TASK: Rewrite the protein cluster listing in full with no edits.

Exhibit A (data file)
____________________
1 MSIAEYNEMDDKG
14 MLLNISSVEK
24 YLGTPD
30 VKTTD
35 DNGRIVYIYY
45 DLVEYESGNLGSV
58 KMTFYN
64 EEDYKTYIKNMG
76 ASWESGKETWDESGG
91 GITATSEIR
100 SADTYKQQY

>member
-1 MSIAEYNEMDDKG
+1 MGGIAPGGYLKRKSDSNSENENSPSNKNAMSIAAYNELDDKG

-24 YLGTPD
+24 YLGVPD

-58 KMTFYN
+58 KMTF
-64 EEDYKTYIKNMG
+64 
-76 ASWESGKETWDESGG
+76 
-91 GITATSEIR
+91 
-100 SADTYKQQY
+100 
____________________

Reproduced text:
1 MSIAEYNEMDDKG
14 MLLNISSVEK
24 YLGTPD
30 VKTTD
35 DNGRIVYIYY
45 DLVEYESGNLGSV
58 KMTFYN
64 EEDYKTYIKNMG
76 ASWESGKETWDESGG
91 GITATSEIR
100 SADTYKQQY

>member
-1 MSIAEYNEMDDKG
+1 MGGIAPGGYLKRKSDSNSENENSPSNKNAMSIAAYNELDDKG

-24 YLGTPD
+24 YLGVPD

-58 KMTFYN
+58 KMTF
-64 EEDYKTYIKNMG
+64 
-76 ASWESGKETWDESGG
+76 
-91 GITATSEIR
+91 
-100 SADTYKQQY
+100 